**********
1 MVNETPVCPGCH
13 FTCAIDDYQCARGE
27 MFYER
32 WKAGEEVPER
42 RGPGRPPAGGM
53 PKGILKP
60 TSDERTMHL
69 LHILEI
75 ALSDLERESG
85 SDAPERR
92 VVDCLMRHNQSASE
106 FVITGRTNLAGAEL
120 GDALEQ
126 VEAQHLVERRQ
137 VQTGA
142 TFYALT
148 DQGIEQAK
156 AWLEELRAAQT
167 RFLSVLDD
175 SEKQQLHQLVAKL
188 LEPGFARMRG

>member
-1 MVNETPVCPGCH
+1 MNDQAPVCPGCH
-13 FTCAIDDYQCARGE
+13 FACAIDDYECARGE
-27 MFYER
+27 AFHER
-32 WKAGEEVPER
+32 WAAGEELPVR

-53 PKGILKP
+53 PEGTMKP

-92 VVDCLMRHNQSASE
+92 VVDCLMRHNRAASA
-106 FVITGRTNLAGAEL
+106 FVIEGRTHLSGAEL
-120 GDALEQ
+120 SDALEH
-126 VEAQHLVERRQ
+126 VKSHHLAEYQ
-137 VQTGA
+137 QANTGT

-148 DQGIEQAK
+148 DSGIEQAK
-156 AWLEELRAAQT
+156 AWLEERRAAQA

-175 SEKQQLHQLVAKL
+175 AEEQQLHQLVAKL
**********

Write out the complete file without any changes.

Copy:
1 MVNETPVCPGCH
13 FTCAIDDYQCARGE
27 MFYER
32 WKAGEEVPER
42 RGPGRPPAGGM
53 PKGILKP
60 TSDERTMHL
69 LHILEI
75 ALSDLERESG
85 SDAPERR
92 VVDCLMRHNQSASE
106 FVITGRTNLAGAEL
120 GDALEQ
126 VEAQHLVERRQ
137 VQTGA
142 TFYALT
148 DQGIEQAK
156 AWLEELRAAQT
167 RFLSVLDD
175 SEKQQLHQLVAKL
188 LEPGFARMRG

>member
-1 MVNETPVCPGCH
+1 MNDQAPVCPGCH
-13 FTCAIDDYQCARGE
+13 FACAIDDYECARGE
-27 MFYER
+27 AFHER
-32 WKAGEEVPER
+32 WAAGEELPVR

-53 PKGILKP
+53 PEGTMKP

-92 VVDCLMRHNQSASE
+92 VVDCLMRHNRAASA
-106 FVITGRTNLAGAEL
+106 FVIEGRTHLSGAEL
-120 GDALEQ
+120 SDALEH
-126 VEAQHLVERRQ
+126 VKSHHLAEYQ
-137 VQTGA
+137 QANTGT

-148 DQGIEQAK
+148 DSGIEQAK
-156 AWLEELRAAQT
+156 AWLEERRAAQA

-175 SEKQQLHQLVAKL
+175 AEEQQLHQLVAKL